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I Really Think So

This has been a challenging assignment…so hard to choose just a few heroes! Here's a start...

The Sumerians, an ancient people of Iraq, invented the first written language almost six thousand years ago and some of the world’s most influential libraries are in Iraq. Alia Muhammad Baker is the chief librarian of Al Basra Central Library in Iraq. In early 2003, at the start of the US invasion, she feared for the safety of the library. With help from friends in her community, she saved 30,000 books before the library was burned. The library was rebuilt and reopened in 2004 and Mrs. Baker was reinstated as chief librarian.

Two compelling children’s books tell her heroic story. The Librarian of Basra, written and illustrated by Jeanette Winter is a beautiful and lyrical rendition of Alia’s story. It opens with a quote she cited from the Koran in an article in the New York Times in July of 2003:”In the Koran, the first thing God said to Muhammad was, ‘Read’.” An edgier version of her story, Alia’s Mission: Saving the Books of Iraq, is a graphic novel by Mark Allan Stanley. (The book is also available in Arabic.) As Stanley “…it’s not necessary to see through walls or fly or have any superpowers at all to be a real life hero.”

Another hero is also an Iraqi woman known on her blog as Riverbend. She began her blog in August of 2003. Eventually two volumes of her postings were published and received wide reception. She speaks as an ordinary young woman dismayed by the chaos of war and the destruction of her beloved Baghdad. She speaks movingly of her frustration with the confinement she finds imposed upon her. She says…”the kilo of eggplant I absolutely have to select with my own hands is just an excuse to see the light of day and walk down a street.” Her last entry was in October of 2007 after she and her family immigrated to Syria. She asks if Syria is really a beautiful country (it is) or if it is the peace and safety she finds there that gives an impression of beauty (that too). Riverbend is one of many widely read bloggers and journalists who gave voice to their experience of invasion, war, and violence in Iraq. She is certainly one of the most eloquent.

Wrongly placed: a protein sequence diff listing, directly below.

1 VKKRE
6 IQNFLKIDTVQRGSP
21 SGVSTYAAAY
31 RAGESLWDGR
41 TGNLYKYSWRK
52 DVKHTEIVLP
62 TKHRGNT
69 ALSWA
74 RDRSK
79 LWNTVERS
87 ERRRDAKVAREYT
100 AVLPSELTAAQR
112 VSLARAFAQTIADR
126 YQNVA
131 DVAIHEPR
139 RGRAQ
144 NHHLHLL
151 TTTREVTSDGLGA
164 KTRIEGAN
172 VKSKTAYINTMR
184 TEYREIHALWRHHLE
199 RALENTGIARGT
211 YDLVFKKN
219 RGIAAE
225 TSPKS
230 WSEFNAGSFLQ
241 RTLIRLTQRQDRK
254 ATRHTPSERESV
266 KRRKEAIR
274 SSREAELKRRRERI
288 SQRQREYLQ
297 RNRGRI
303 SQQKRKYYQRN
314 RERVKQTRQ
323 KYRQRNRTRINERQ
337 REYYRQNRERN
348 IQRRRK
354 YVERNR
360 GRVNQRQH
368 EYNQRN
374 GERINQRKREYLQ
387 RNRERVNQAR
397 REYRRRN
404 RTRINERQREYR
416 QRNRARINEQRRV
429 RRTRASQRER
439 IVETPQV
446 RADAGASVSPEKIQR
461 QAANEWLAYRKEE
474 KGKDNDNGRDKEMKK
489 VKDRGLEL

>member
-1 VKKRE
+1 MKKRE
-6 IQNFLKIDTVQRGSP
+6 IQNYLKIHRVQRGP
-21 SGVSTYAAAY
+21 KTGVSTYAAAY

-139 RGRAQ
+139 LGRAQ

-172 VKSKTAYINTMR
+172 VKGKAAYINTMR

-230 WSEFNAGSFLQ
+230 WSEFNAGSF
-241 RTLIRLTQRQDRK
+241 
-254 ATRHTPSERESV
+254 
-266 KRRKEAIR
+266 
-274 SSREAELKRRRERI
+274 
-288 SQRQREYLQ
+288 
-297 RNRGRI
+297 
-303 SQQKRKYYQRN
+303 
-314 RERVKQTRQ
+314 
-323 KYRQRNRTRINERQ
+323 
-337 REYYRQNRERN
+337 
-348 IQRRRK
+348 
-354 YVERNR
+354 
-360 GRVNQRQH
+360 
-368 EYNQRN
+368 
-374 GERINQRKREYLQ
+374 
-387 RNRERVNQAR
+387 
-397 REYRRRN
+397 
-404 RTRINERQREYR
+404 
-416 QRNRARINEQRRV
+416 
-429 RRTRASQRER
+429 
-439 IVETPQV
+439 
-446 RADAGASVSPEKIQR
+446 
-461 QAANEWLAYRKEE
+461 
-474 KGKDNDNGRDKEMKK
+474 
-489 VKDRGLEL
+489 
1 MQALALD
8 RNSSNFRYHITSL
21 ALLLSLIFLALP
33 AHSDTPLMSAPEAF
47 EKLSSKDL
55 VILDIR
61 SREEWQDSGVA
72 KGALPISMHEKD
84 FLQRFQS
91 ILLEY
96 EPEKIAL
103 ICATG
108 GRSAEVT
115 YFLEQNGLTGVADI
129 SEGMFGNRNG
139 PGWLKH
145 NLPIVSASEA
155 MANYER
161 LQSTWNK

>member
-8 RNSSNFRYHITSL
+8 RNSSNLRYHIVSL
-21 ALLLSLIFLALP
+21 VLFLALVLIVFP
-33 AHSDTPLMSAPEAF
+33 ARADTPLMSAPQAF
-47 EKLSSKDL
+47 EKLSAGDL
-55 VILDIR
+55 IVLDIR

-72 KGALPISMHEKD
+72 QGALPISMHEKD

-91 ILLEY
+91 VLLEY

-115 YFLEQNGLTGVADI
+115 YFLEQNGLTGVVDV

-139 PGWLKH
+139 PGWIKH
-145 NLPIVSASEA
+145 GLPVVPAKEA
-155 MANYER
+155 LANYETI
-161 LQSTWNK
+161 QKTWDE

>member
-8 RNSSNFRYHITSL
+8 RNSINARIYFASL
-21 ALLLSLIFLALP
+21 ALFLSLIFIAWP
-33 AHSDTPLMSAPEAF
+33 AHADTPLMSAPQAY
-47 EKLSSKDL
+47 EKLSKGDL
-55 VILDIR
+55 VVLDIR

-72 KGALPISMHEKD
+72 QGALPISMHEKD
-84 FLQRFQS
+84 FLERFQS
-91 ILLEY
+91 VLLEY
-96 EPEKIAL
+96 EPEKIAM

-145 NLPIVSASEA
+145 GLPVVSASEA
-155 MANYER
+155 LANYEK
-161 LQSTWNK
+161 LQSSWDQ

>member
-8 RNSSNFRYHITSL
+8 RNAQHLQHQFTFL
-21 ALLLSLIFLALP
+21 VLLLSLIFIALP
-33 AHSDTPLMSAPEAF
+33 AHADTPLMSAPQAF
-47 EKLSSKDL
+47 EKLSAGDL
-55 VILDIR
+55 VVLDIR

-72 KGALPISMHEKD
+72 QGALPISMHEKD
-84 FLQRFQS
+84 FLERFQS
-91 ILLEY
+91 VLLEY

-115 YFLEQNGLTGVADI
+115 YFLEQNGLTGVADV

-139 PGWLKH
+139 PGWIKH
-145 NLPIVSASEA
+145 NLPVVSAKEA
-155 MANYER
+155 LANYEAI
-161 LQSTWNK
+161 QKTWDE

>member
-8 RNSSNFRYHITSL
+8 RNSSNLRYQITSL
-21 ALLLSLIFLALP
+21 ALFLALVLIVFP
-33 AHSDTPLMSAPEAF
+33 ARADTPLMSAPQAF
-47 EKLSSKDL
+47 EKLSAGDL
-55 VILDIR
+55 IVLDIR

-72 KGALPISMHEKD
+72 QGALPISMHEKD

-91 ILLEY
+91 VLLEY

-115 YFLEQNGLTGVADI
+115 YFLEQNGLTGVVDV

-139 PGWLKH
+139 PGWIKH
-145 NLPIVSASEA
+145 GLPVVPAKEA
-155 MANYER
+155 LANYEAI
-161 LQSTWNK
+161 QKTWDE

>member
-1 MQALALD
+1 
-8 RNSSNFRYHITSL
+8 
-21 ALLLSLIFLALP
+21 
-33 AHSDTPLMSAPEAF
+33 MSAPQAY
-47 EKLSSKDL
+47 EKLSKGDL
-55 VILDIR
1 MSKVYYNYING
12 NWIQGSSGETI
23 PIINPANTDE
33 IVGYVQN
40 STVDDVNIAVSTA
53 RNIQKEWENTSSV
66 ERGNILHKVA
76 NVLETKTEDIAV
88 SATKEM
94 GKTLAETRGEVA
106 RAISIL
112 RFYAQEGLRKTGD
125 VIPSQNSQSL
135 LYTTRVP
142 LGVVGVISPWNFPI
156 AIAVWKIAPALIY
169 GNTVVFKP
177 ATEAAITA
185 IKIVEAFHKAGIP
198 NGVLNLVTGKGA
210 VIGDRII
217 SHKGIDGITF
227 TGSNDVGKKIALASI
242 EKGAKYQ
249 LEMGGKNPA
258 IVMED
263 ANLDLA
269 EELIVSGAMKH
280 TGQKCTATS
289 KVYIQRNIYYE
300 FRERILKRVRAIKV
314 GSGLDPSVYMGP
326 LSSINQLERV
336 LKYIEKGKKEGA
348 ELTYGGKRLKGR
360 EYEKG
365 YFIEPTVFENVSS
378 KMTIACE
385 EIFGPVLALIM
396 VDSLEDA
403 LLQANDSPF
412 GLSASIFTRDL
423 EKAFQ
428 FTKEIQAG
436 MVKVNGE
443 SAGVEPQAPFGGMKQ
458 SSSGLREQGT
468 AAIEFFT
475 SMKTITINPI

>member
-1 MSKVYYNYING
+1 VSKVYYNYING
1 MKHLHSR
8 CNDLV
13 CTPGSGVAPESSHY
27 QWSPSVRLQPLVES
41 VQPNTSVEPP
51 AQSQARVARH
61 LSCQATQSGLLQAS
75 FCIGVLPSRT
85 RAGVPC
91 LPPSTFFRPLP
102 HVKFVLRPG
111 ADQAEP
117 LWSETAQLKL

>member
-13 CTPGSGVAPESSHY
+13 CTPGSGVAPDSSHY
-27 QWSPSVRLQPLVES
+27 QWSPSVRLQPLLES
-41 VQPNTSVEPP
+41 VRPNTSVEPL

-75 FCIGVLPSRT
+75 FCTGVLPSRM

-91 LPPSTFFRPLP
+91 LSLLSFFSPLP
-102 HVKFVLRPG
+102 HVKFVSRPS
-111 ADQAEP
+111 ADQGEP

On another continent, another group of women heroes addressed 14 years of war and violence in their country, Liberia. They formed the Women of Liberia Mass Action for Peace and by 2003, were successful in pressuring a successful conclusion to long stalled peace talks. Their campaign, led by social worker, Leymah Gbowee, is hauntingly documented in the 2008 film, Pray the Devil Back to Hell. These women aided the campaign of, Ellen Johnson Sirleaf, who on November 8, 2005, became the first female elected head of state in Africa.

Most of the heroes of our world are unsung. I’m very fond of the Giraffe Heroes Project. As their web site says, “this non-profit honors the risk-takers, people who are largely unknown, people who have the courage to stick their necks out for the common good, in the US and around the world.” This amazing project encourages people to recognize the day to day heroes among us. I think all of our VOF Correspondents deserve such recognition! Check out:


Farona's picture

I don’t how people justify